Spain has about 47 million inhabitants. It is the largest country in Southern Europe and the second largest in the European Union. It is the only European country that shares a physical border with the African country of Morocco, and its official language is — Spanish — is the second most spoken mother tongue in the world.
It is an early member of the Schengen Area and the European Union, and a member of NATO and the United Nations.
With numerous UNESCO World Heritage Sites and over 8,000 kilometers of beaches accessible most of the year, Spain has long earned a reputation as one of the most famous tourist attractions in the EU. But not only because of cultural heritage sites and beaches!
Bewitching nature, a mixture of different styles in architecture, Roman ruins, crazy festivals, vibrant nightlife, delicious food and very friendly locals make every visitor fall in love with themselves .
Spain — one of the most photographed countries in the world, it has everything you could ever want to see.
The architecture in Spain is amazing: the breathtaking Sagrada Familia in Barcelona, the Guggenheim Museum in Bilbao — it looks like it was built by superhumans, a masterpiece called the Basilica of Santa Maria la Real de Covadonga in Asturias, Plaza Mayor in Madrid, the old town of Ronda and much, much more.
Spanish nature unlike any in Europe. You can go to the island of Gaztelugath in the Bay of Biscay, which is connected to the mainland by an artificial bridge and on top of which there is a small church.
Or visit the natural park of Lagunas de Ruidera with 15 small lakes, the beach of As Catedrais with its natural arches and caves that open only at low tide, or the historic gold mining site of Las Medulas.
Spain has two extremes: wild noisy nightlife in big cities and quiet, peaceful atmosphere of Spanish villages, in the mountains or near the sea.
In addition, Spain has a lot of different museums, theaters and performances.
< p>No matter what time of year you are in Spain, you can always get to at least one festival. Spaniards love to celebrate, party, dance and dress up. Tourists can visit any festival and even become a part of it.
La Tomatina — festival of tomatoes, where 20 thousand people gather and throw tomatoes at each other. This original and fun tradition dates back 70 years ago and many tourists come to Spain specifically on these dates.
Semana Santa — Holy Week in Spain takes place during Easter. The festival lasts a whole week and consists of religious ceremonies that are worth visiting no matter what religion you follow. Men and women fill the streets, lighting thousands of candles in anticipation of parades of various churches and brotherhoods.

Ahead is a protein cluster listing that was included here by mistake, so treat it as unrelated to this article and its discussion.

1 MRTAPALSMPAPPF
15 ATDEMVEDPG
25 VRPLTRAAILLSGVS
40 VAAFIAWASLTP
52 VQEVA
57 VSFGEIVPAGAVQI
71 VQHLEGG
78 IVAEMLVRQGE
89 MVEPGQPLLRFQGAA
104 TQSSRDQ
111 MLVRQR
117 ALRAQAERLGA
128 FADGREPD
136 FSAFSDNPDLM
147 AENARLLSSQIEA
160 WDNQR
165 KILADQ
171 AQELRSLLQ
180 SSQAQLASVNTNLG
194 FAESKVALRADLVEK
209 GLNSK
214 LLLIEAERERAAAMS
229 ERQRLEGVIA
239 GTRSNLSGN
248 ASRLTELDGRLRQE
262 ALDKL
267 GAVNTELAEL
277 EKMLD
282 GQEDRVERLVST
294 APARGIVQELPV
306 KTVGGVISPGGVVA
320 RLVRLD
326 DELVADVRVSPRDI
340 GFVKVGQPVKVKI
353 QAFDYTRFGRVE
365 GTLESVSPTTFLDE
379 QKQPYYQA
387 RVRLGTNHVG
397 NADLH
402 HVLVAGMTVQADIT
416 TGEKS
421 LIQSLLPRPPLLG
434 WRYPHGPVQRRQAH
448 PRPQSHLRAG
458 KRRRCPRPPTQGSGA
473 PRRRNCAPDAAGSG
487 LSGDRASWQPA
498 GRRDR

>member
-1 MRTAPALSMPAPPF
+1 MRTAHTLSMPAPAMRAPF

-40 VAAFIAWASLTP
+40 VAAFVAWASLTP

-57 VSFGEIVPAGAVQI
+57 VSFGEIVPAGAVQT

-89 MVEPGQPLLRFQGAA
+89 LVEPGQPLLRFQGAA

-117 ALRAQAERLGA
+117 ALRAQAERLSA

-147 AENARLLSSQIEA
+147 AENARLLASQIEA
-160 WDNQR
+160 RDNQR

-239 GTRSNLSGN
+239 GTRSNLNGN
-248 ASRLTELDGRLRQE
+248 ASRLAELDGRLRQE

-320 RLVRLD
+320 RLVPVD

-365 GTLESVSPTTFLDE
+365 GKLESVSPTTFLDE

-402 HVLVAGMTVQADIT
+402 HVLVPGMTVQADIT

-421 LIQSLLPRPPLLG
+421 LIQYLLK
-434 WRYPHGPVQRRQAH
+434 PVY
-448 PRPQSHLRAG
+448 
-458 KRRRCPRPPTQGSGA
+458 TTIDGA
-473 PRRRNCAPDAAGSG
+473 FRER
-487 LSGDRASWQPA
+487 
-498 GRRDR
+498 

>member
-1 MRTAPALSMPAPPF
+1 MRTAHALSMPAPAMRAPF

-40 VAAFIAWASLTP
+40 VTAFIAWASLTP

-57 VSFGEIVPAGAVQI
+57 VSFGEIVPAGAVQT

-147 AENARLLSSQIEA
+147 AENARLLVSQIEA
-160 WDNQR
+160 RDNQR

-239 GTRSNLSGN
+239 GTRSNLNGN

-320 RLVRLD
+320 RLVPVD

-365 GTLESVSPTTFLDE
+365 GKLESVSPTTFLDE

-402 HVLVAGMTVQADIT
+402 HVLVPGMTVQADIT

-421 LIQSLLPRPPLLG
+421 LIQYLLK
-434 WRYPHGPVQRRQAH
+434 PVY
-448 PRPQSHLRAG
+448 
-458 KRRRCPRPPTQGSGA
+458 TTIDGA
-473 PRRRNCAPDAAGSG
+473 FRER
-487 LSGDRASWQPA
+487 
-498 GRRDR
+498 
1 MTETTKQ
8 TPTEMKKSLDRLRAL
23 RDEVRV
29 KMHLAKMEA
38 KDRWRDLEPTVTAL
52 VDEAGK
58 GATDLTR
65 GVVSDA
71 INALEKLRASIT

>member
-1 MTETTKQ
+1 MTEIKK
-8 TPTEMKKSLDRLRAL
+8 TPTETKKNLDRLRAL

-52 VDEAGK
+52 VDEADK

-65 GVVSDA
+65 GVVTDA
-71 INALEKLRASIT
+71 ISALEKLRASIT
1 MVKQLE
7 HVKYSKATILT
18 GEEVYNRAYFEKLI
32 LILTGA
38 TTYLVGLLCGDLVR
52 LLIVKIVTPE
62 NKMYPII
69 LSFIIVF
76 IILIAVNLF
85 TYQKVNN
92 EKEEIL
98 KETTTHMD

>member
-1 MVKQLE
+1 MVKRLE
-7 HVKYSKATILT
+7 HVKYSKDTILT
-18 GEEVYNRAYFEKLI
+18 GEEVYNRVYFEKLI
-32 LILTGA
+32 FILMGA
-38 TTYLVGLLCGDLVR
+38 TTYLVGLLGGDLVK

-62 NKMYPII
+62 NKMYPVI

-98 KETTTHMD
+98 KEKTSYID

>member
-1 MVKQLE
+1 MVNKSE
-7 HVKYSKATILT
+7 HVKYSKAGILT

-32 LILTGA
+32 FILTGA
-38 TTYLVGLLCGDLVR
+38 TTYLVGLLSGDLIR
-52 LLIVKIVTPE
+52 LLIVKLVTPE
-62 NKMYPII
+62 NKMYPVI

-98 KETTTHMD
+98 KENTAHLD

Carnival in Cadiz. With the help of humor, sarcasm, ridicule and irony, the carnival in Cadiz is able to “fix” the most pressing problems of Spain and the world. People in fancy dress fill the streets with pained faces, singing and dancing.
Wine battle at Haro. Spaniards love to throw food at each other. Wine Battle in Haro — this is when people literally pour wine on each other. The white-clad villagers enter the battle only to be left completely red.
The Boloencierro in Mataelpino. Join the Boloencierro in Mataelpino in Madrid, where hundreds of people are running from the giant 160 kg ball that rolls behind them.
Travel without having tasted the food of the country you are visiting, — this is not a journey. Spain is famous for being home to the oldest restaurant in the world that is still open today. What's more, restaurants in Spain often top the list of “The 50 Best Restaurants in the World” and many world-famous chefs are Spanish by nationality.
Dishes you must try in Spain, — these are tapas, paella, squid with freshly squeezed lemon, Spanish tortilla de Patatas, spicy chorizo and churros in chocolate — fried sugar sticks with hot chocolate sauce.
All travel bloggers who have visited Spain note in their blogs that people in Spain are very friendly. Unlike people in other Western European countries, which can be a little colder, the people of Spain are hospitable and always welcome tourists.
If you need to ask something, you can just stop someone on the street and ask a question. In big cities, most people speak English, so it's very easy to communicate. However, in smaller towns it is more difficult to find native English speakers, but sign language comes to the rescue.
Home of two of Europe's greatest football teams, Real Madrid. and “Barcelona”, Spain annually gathers millions of football fans. In particular, if you happen to be in Spain during a Champions League or Copa del Rey match, you will see crowds of football fans singing, shouting and celebrating after the match.
You can join them if you sympathize with their team. This moment will become an unforgettable memory.